One day the punk sociologist is writing a blog post, the next they are working on an audio podcast, the next they are creating posters, the next they are making short films, the next they are curating content. They gather, uncover, and generate insights through their sociologically sensitive trawling of the social world, using the things they find to illustrate and enliven sociological topics (using anything from art, to film, to advertising, to photography, to web visualizations, to flyers they get through their front door, to guidebooks – the options are limitless). Books and journal articles will still matter; they are still likely to be the bedrock of academic communication. But the punk sociologist looks to use these traditional forms of communication in unusual and maybe even subversive ways, and then looks to build on this work through other forms of communication and through other media. The debates on open-access publication, escaping the paywalls that limit communication, create new questions for academic publishing and communication, the punk sociologist is likely to be working around the edges of what is possible and exploring the reach of their means of communication anyway
I think Dave Beer is really onto something here, in so far as that an ‘ethos’* helps people navigate the communicative possibilities opening up to them. Where I think this is strongest is as a discussion of how sociologists could and should approach the communication of sociological ideas, something which has long been marginalised for reasons which would constitute a book in their own right. I think it’s weaker when it comes to the structural pressures inculcating a great need for team-work and collaboration – I can see how punk sociologists would collaborate on organising events or running websites. I find it harder to see what, if anything, the notion brings to the practical questions of working together in a sustained way. But this isn’t a critique as much as an awareness that the book asks more questions than it can answer given its length, something which speaks volumes about how genuinely provocative Beer has succeeded in making this short book. It’s almost pamphlet like in its intensity and brevity. It would clearly have been too short for a monograph but too long for a paper or chapter. The ‘pivot’ format fits well with the ethos advocated in the book itself. in this sense, the nature of the book itself resonates with the arguments about sociological writing contained within it:
The punk sociologist looks to communicate widely, with various audiences, and the work they produce is direct and incisive, whilst still being lively, nuanced, and layered. The stripped-back nature of the punk sociologist’s work means that there are few barriers to communication with audiences inside and outside of academia. Indeed, its instant form is likely to attract audiences. Different types of writings might be used and different forms of communication will enable this to occur. Sometimes these will be short and punchy, the equivalent of the single in music, on other occasions they will be album-length book works that are built out of collections of punchy chapters and phrases, they might even take the form of sociological gigs with lively talks and audio-visual stimulus. The punk sociologist does not need a list of possibilities because they will look to exploit the opportunities for communication that are available and will respond to these opportunities. They will find ways around the restrictions and limitations that are there, using the means and potentials that the remediation of everyday life might bring. The punk sociologist adapts their means of communication to suit the changing mediascape and materials with which they are faced.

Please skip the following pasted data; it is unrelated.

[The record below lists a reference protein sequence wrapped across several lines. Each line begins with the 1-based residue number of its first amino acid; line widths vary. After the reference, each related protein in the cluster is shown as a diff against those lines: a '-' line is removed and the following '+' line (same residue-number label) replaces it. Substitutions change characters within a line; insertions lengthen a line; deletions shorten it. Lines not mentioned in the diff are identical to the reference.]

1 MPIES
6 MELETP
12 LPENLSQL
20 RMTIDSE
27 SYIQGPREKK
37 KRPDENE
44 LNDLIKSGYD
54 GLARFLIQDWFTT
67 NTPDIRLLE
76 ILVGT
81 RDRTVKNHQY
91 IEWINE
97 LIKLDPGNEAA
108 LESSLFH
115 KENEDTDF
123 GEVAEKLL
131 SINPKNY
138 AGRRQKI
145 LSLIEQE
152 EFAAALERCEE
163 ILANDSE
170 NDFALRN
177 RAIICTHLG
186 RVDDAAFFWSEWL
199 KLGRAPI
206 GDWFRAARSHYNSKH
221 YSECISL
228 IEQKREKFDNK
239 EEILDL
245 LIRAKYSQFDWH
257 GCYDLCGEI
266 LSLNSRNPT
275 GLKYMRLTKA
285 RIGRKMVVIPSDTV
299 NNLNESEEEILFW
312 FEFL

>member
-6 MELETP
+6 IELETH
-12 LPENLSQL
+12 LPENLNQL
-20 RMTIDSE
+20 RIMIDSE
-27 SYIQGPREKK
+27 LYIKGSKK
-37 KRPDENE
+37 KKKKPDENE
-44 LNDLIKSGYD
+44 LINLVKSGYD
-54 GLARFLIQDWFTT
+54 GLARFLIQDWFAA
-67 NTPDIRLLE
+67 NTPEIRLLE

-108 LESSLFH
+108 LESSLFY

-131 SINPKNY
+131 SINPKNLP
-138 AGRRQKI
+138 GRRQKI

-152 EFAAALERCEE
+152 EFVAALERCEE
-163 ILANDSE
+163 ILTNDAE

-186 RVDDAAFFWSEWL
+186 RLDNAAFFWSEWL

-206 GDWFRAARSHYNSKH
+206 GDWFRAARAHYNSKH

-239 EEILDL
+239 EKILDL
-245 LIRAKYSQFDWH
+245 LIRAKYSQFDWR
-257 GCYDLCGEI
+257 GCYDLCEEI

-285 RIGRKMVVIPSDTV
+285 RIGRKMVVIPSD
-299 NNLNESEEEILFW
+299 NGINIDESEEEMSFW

This is very literally an attention-seeking vision for sociology. On this level, it will surely attract criticism from some quarters but the professional norms upon which such criticism are predicated have contributed to a growing marginality of sociological ideas within public life. I agree that “sociologists need to be bold, to be outspoken and daring, to take risks, and to, on occasion, be audacious” and don’t see any contradiction between this aim and the preservation of technical standards, though there may certainly sometimes be a tension. What the book reminded me of is how stultifying I find many of the conventions of academic writing and academic publishing. I don’t think ‘punk sociology’ offers a structural critique or structural solution, nor does it pretend to do so. But it does offer an appealing call for a cultural response to a set of cultural pathologies which have structural origins. The book strikes me as the start of a conversation rather than the conclusion of one:
A final note relating to this is that punk sociology should not be read as a need to simply speed up and be more responsive. In some cases this may be necessary, but we also need to protect long-term, careful, and meticulous work (such as editing, translation, longitudinal studies, reflective pieces of synthesis, retrospective books, historical and documentary studies, secondary analysis, contextual readings of conceptual ideas, reviewing, and the like). In fact, this type of work is more likely to be defended if we are to take on a more punk sensibility. This type of work is increasingly likely to be tantamount to an act of resistance or rebellion that goes against the grain of the systems of measurement of academic worth or value. Punk sociologists, by not playing it safe and by not being dominated by such systems, are likely to actually maintain the diversity of approaches in the discipline and to add new avenues and perspectives to supplement them.
*Interestingly, I don’t think he defines this term in the book. I have a clear idea of what ‘ethos’ means but I wonder how varied interpretations of this term might be.
Categories: Committing Sociology